There’s something so magical about hosting a dinner party that I wish there were enough time to do it more often! It’s one of the many things I love about the holidays… Sitting down at a beautiful, bountiful table, enjoying great food and conversation with loved ones. All moments to be cherished and memories on the cusp of being made.
A carefully planned table is a crucial part of holiday decorating, but the skills you use in December will also serve you well year-round. Here’s how to set a gorgeous – and proper! – table that will gain Emily Post’s approval and work well with your interior design sensibility.
Place Setting Perfection
We all know the dinner plate goes in the middle, but then what? It depends on how formal the event and how much room you have to work with. If you plan to have a starter course of a salad or soup, put that dish on top of your dinner plate, and top with a folded napkin.
Forks belong to the left of the plate, in the order they’ll be used (from left to right): salad fork and dinner fork with the dessert fork above the plate. One fork is fine, too! Above the forks on the left sits the bread plate, and if you have one, place a small butter knife across it an angle to clue guests in.
To the right of the dinner plate are knives and spoons, with the knife closest to the plate, followed by a soup spoon and/or teaspoon. Above the knife is the water glass; and then to the right, is the wine glass.
Because it never fails to happen, especially at a round table banquet, someone will grab a glass to their left and use the bread plate on their right… Yes, the whole table is thrown off, but be a gracious host and just go with it.
For your future reference, though, the quickest and easiest way to remember which items to use are to take your right hand and make a “d” with your thumb and index finger circled and the rest of your fingers sticking up. The “d” stands for “drinks” and is on your right-hand side just like the glasses you should use. With your left hand, circle your thumb and index finger in the same way to make a “b.” The “b” stands for “bread” and is on your left-hand side exactly like the bread plate you should use.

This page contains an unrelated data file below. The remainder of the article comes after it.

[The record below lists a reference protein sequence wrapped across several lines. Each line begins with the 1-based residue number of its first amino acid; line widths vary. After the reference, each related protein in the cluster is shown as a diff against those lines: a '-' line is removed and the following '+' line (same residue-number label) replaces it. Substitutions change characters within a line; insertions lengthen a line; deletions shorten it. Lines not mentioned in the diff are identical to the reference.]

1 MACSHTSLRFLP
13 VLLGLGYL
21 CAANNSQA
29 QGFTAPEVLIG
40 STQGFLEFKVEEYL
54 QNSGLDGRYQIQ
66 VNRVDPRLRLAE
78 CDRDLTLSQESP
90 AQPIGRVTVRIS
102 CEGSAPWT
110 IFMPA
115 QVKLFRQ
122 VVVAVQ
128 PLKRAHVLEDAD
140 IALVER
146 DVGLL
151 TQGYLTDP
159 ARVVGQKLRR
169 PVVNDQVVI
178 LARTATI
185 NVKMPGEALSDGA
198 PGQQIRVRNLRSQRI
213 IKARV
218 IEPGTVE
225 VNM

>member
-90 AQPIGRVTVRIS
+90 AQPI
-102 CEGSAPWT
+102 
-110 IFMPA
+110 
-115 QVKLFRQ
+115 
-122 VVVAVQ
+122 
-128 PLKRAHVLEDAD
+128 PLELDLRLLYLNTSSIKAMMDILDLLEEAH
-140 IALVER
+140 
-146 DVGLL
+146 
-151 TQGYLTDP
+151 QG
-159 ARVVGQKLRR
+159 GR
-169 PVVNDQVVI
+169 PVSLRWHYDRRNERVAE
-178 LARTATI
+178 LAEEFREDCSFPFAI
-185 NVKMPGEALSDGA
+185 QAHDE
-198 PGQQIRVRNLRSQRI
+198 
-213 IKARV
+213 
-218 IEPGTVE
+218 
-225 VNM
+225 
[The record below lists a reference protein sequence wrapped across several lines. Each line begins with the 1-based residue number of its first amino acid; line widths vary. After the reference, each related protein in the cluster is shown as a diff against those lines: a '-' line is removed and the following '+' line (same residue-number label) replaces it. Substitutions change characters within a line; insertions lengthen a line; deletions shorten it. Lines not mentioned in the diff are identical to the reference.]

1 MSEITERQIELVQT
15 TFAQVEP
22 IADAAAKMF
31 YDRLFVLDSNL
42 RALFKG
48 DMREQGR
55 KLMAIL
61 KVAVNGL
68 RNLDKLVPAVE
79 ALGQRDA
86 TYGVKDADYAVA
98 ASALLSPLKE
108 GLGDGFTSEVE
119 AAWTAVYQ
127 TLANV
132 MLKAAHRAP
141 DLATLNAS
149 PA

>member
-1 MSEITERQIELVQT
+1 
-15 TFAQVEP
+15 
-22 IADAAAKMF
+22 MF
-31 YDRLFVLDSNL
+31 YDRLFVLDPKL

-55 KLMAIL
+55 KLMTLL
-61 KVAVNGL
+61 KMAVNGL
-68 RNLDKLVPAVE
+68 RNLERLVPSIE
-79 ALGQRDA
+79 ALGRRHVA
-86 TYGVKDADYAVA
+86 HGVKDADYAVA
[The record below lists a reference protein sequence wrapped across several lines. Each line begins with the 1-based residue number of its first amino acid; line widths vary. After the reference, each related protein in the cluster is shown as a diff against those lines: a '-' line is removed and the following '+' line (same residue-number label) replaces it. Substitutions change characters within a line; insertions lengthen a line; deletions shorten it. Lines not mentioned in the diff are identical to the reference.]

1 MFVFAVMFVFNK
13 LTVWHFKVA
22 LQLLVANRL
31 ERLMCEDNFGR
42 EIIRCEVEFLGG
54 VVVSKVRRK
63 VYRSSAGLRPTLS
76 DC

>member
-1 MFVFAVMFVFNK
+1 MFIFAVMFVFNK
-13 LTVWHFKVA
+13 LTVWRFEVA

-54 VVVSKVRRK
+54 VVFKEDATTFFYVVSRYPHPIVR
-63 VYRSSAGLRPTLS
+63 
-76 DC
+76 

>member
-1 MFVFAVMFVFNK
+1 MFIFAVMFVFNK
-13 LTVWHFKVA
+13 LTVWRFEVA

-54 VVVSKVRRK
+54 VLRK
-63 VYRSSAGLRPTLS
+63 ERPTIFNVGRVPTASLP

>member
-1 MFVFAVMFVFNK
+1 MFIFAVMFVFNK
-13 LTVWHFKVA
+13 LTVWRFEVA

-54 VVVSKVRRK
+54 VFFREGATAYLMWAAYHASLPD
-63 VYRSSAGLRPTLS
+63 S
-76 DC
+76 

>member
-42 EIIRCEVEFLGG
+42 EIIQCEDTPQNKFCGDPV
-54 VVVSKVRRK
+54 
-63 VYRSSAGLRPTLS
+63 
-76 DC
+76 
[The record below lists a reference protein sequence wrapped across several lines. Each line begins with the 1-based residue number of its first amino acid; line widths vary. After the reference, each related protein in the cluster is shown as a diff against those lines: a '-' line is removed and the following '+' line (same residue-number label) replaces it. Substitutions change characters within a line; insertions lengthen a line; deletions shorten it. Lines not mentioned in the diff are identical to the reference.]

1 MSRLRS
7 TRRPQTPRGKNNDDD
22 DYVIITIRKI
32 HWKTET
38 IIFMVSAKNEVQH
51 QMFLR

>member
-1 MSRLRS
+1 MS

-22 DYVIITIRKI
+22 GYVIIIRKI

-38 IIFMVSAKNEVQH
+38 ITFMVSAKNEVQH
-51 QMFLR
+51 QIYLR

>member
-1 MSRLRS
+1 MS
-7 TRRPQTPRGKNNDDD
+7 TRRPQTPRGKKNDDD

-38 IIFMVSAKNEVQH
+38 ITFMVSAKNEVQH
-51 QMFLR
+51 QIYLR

The most common mistake people make with their holiday centerpieces is to go too large and/or too tall. Some designers recommend making bold statements, but blocking your guests’ view of each other across the table or not leaving room to comfortably place the place settings, won’t win you any compliments.
You also want to carefully select flowers with a fragrance that won’t interfere with the aroma of your meal, so choose wisely. Here are some of my favorite ideas:
- Candlelight: A pair of elegant candlesticks or a collection of tea lights in low, interesting containers are always appropriate. Their small footprint makes it easy to fit them onto even the most crowded banquet table.
- Bud Vases: A single bloom at each place setting can be lovely, and they make a great favor to send home with your guests.
- Low, Mounded Bouquets: Classic flower arrangements are great, but just make sure they are no taller than 12 inches at their highest point. Three or five small arrangements will create a visual rhythm on a long table.
- Table Runners: When the food is the focal point, all you need is a lovely table runner to frame your serving dishes of amazing treats!
Regardless of your design choices, remember to have fun and align it with your overall style and personality. And if you ever need help on that front, we offer in-home consultations to establish, or enhance, your home interior design.